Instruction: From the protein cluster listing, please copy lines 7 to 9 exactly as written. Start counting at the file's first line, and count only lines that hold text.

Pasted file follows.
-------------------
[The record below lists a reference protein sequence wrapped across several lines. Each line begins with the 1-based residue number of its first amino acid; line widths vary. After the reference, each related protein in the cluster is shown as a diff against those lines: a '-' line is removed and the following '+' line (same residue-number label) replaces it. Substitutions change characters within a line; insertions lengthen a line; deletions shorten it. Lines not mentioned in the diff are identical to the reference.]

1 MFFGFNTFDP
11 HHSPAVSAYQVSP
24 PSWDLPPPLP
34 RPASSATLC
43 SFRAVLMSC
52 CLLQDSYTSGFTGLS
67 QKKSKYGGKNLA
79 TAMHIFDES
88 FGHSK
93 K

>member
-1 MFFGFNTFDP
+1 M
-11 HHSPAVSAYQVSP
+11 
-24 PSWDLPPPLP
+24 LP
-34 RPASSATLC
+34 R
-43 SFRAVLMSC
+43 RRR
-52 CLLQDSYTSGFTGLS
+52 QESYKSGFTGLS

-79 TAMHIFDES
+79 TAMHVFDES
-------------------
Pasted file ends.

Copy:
52 CLLQDSYTSGFTGLS
67 QKKSKYGGKNLA
79 TAMHIFDES